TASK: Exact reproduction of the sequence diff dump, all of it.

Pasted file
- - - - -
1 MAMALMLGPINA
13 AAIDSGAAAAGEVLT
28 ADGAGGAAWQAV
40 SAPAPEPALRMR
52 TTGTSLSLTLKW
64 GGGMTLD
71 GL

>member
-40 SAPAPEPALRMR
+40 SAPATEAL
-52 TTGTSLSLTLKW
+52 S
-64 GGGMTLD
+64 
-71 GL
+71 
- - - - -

1 MAMALMLGPINA
13 AAIDSGAAAAGEVLT
28 ADGAGGAAWQAV
40 SAPAPEPALRMR
52 TTGTSLSLTLKW
64 GGGMTLD
71 GL

>member
-40 SAPAPEPALRMR
+40 SAPATEAL
-52 TTGTSLSLTLKW
+52 S
-64 GGGMTLD
+64 
-71 GL
+71 